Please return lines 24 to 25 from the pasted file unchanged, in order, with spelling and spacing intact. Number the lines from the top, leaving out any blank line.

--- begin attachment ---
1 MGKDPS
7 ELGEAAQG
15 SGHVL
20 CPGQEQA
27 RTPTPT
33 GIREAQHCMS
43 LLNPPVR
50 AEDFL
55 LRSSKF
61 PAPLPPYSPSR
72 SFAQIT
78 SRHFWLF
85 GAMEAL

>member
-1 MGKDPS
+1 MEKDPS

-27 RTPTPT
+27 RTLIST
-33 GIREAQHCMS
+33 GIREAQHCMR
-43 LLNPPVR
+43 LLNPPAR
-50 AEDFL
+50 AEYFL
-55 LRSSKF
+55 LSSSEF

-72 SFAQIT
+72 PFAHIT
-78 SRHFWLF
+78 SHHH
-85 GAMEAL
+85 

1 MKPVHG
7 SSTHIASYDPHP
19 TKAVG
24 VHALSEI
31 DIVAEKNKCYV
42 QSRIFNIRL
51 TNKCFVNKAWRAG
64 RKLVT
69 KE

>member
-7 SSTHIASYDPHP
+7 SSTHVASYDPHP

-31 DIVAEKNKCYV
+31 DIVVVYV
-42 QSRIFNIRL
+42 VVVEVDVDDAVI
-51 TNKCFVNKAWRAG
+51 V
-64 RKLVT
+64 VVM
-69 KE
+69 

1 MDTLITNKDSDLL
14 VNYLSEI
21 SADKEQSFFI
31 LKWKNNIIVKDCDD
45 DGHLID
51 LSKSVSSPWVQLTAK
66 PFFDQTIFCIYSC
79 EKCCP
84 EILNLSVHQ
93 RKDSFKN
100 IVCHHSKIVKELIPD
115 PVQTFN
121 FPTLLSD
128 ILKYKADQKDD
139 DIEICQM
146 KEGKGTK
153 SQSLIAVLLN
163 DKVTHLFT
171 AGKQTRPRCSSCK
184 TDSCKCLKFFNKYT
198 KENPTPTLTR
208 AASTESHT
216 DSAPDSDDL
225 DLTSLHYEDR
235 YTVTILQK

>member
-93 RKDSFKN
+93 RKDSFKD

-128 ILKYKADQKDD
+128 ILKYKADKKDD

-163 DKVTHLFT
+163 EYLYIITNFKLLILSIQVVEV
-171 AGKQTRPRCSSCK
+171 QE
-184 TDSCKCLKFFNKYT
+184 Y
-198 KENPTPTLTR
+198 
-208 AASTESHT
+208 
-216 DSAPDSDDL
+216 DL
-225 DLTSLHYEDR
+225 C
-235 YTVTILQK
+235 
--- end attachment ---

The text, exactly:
+50 AEYFL
-55 LRSSKF